Neighbors and former workers of a Texas migrant detention facility for minors say numerous detainees escaped. The contractor who operates the site confirmed the allegations to a Houston-based news outlet.
A migrant detention center tasked with the responsibility of safely securing and protecting unaccompanied migrant minors does not appear to be able to keep their charges from escaping from the facility, Fox 26 Houston’s Greg Groogan reported on Wednesday. Neighbors who live near the former elementary school-turned-detention center and former employees of the facility report seeing multiple minors escaping.
“When I was employed there, I know of three escapes and once they are over that fence, we cannot touch them,” one of the former employees of the Baptist Children and Family Services (BCFS) detention center in Baytown, Texas told Groogan.
Neighbors expressed their fear and concerns about the escapes. “I’ve seen them climbing over the fences at night time,” Gregory Dawson, a longtime resident of the Lynchburg neighborhood, told the Houston Fox affiliate. “They came in my yard many a time. I’ve seen them hiding.”
“Up to 20 or more — and that’s just the ones I’ve seen,” Dawson continued.
Nadine Goodney, another local resident, told Groogan, “I don’t know what’s going to happen at night time. I said, ‘This is our neighborhood and we got kids,’ and they said, ‘This ain’t your neighborhood any longer.'”
The former BCFS employee validated the woman’s fears. He told Fox 26 that he witnessed violence among the mostly Central American teens who were being held in the Baytown facility.
“Some that were gang affiliated, some that were here because they were running from gangs,” another former worker told the reporter.
The workers also disclosed “alarming rates of disease” among those migrant minors being housed in the facility.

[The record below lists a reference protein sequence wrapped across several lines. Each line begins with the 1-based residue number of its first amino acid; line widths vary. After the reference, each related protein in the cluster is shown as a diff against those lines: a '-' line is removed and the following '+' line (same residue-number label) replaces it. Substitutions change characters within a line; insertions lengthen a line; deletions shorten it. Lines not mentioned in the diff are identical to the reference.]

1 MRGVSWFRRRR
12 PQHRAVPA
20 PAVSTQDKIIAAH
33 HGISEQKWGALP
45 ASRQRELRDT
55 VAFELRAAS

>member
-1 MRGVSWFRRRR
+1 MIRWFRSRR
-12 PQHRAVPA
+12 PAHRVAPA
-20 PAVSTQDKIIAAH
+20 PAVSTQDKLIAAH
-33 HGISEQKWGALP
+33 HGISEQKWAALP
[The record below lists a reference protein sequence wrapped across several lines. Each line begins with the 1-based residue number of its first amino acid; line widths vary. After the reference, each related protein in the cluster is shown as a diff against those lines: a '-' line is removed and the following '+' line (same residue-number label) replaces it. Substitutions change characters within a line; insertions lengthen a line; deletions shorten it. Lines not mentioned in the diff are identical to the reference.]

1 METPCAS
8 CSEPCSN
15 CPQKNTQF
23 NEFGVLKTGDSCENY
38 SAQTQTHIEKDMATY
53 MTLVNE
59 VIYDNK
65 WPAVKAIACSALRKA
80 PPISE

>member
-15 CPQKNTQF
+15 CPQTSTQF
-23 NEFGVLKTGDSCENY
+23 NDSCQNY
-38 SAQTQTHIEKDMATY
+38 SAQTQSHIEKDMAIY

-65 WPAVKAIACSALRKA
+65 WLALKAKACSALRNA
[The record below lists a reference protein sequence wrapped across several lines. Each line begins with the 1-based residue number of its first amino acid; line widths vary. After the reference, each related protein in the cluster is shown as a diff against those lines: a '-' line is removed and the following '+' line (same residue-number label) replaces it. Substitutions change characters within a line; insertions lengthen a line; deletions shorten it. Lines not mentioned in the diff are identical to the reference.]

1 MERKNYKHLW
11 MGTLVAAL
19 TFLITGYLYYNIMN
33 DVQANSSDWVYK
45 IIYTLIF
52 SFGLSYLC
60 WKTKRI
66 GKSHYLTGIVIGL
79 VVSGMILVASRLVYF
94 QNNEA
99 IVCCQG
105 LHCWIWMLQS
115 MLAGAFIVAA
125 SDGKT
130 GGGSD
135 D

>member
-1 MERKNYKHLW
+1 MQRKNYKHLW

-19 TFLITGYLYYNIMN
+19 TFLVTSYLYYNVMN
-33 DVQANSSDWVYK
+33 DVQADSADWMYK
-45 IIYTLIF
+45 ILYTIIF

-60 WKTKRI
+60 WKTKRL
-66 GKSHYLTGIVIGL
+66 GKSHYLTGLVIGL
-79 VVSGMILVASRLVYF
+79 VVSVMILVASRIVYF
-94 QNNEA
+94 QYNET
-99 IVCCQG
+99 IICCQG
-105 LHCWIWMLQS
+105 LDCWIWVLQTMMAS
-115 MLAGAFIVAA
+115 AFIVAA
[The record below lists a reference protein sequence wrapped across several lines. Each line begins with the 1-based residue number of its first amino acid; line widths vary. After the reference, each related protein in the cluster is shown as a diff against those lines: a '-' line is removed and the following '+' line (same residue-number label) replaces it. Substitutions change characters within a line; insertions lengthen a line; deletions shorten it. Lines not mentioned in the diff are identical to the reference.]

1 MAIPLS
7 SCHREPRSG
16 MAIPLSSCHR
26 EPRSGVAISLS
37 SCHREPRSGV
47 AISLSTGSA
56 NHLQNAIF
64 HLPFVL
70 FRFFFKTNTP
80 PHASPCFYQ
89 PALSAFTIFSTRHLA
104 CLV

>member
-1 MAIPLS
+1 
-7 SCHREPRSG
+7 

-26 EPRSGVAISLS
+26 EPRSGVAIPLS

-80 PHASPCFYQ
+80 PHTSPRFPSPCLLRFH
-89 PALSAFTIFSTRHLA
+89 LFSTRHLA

“Some of them had [tuberculosis],” one of the BCFS employees told Groogan. “We had to walk around the facility with masks on. A lot of scabies. Sexually-transmitted diseases, like I said, the scabies was a big thing there and the protective stuff they told you to wear, you just didn’t feel safe with that because you still have to go home to your family.”
Another neighbor said some of the escapes seemed to have been coordinated with individuals outside of the facility. “People in cars go down the street make a u-turn and come back and pick them up,” Kim Chapman said.
BCFS officials confirmed at least seven escapes during the past three years, Fox 26 reported. The official denied, however, the claims of serious communicable diseases made by former workers. Workers claimed they witnesses children were isolated from the rest of the community for treatments of tuberculosis.
Former workers also described contention between residents who came from El Salvador and Guatemala. “They did not like each other,” a former employee stated.
Texas Health and Environment Alliance officials told Fox 26 they are concerned about the facility that has been “inundated” during Houston area flood events. The group called for a comprehensive testing of the facility for environmental and structural reasons.
A statement from BCFS to Fox 26 said, in part:
First and most importantly, it is our duty to provide a safe and healthy environment for the youth and communities we serve as well as the staff that are employed with the BCFS Health and Human Services. We take this responsibility very seriously. We also take false information, slander and defamation very seriously. We therefore thank you for your efforts to obtain factual information.
The health information you were given is also erroneous and it would be a disservice to share this inaccurate information and instill fear in this or any community. At BCFS Health and Human Services -Baytown we employ a full time healthcare provider and nursing staff. Youth are treated onsite for minor injuries and typical childhood illnesses. There has never been a case of tuberculosis at the facility. The only rare, more serious illness since this facility opened has been the flu.
Lastly, there has never been a serious altercation involving the youth at this facility. Any incident that has taken place can best be described as what might typically occur with teenagers on school grounds. BCFS Health and Human Services does not operate detention centers. The teens are not on lock down, this is a shelter – they experience very normal adolescent behaviors where they start to test the limits, take risks, break rules. Regardless, under our supervision, we provide proper care, supervision and protection to each child or youth entrusted to us.
In the past three years we have had seven youth leave the facility without permission.
The non-profit charity receives $238 per migrant minor per day from the federal government.